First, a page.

10 Tips on Building a Strong LinkedIn Profile

LinkedIn is all about connecting. That’s the key to putting together a profile that jump-starts conversation. Think of your profile as a way to promote your personal brand: promote your skills, your knowledge, your personality, your experience. 


Don’t cut and paste your resume

LinkedIn hooks you into a network, not just a human resources department. You wouldn’t hand out your resume before introducing yourself, so don’t do it here. Instead, describe your experience and abilities as you would to someone you just met. And write for the screen, in short blocks of copy with visual or textual signposts.

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Light up your profile with your voice. Use specific adjectives, colorful verbs, active construction ("managed project team," not "responsible for project team management"). Act naturally: don’t write in the third person unless that formality suits your brand. Picture yourself at a conference or client meeting. How do you introduce yourself? That’s your authentic voice, so use it.

Write a personal tagline

That line of text under your name? It’s the first thing people see in your profile. It follows your name in search hit lists. It’s your brand. (Note: your e-mail address is not a brand!) Your company’s brand might be so strong that it and your title are sufficient. Or you might need to distill your professional personality into a more eye-catching phrase, something that at a glance describes who you are.

Put your elevator pitch to work

Go back to your conference introduction. That 30-second description, the essence of who you are and what you do, is a personal elevator pitch. Use it in the Summary section to engage readers. You’ve got 5-10 seconds to capture their attention. The more meaningful your summary is, the more time you’ll get from readers.

Stress your skills

Think of the Specialties field as your personal search engine optimizer, a way to refine the ways people find and remember you. This searchable section is where that list of industry buzzwords from your resume belongs. Also, particular abilities and interests, the personal values you bring to your professional performance, even a note of humor or passion.

Explain your experience

Help the reader grasp the key points: briefly say what the company does and what you did or do for them. Picture yourself at that conference, again. After you’ve introduced yourself, how do you describe what you do, what your company does? Use those clear, succinct phrases here — and break them into visually digestible chunks.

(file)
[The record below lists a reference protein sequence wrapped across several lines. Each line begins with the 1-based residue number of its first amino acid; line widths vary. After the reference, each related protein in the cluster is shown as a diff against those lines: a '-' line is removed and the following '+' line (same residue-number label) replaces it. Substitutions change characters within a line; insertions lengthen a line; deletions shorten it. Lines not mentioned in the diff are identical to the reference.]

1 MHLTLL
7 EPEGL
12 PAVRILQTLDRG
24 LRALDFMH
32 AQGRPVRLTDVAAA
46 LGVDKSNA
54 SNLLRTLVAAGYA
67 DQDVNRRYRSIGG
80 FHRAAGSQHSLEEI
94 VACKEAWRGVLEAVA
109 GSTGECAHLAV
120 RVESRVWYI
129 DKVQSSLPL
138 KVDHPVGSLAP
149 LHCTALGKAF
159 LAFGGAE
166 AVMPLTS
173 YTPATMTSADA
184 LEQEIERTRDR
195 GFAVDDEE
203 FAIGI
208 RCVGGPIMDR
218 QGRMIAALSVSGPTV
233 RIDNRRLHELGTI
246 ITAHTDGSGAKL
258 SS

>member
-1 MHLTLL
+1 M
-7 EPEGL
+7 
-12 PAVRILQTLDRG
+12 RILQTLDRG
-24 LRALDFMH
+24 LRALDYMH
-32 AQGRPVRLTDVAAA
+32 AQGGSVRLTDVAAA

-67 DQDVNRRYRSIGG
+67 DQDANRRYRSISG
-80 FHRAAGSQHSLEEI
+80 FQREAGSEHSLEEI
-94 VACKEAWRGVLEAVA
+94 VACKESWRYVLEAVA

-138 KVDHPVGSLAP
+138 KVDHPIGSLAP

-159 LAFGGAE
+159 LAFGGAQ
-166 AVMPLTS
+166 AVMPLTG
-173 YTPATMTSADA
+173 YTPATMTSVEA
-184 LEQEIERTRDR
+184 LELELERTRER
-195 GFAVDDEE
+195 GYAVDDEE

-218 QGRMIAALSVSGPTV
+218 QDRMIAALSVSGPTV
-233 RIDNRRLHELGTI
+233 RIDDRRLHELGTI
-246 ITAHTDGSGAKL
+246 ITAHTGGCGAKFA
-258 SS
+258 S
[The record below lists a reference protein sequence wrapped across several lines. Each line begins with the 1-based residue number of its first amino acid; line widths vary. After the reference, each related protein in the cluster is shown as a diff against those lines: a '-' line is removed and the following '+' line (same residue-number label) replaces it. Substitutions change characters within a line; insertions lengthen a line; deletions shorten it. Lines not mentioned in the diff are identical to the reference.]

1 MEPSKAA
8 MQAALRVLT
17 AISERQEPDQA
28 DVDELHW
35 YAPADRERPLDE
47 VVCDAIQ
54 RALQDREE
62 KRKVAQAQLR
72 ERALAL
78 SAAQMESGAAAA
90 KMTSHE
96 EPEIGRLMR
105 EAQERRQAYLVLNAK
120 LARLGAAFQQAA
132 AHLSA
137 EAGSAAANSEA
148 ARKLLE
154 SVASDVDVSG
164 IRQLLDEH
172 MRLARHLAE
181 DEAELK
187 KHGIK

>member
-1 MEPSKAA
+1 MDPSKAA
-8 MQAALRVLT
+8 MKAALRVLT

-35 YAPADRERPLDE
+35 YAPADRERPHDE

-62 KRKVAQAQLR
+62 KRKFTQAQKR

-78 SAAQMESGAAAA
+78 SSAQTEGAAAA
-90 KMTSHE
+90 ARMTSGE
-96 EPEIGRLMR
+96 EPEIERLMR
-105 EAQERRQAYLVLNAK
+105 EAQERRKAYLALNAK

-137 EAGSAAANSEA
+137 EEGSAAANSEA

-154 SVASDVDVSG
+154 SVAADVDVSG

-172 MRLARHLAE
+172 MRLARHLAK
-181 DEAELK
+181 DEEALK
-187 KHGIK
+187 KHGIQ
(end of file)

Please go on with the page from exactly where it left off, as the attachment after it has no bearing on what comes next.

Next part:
Distinguish yourself from the crowd

Use the Additional Information section to round out your profile with a few key interests. Add websites that showcase your abilities or passions. Then edit the default “My Website” label to encourage clickthroughs (you get Google page rankings for those, raising your visibility). Maybe you belong to a trade association or an interest group; help other members find you by naming those groups. If you’re an award winner, recognized by peers, customers, or employers, add prestige without bragging by listing them here.

Ask and answer questions

Thoughtful questions and useful answers build your credibility. The best ones give people a reason to look at your profile. Make a point of answering questions in your field, to establish your expertise, raise your visibility, and most important, to build social capital with people in your network — you may need answers to a question of your own down the road.

Build your network

Connections are one of the most important aspects of your brand: the company you keep reflects the quality of your brand. What happens when you scan a profile and see that you know someone in common? That person’s stock with you soars. The value of that commonality works both ways. So identify connections that will add to your credibility and pursue those.

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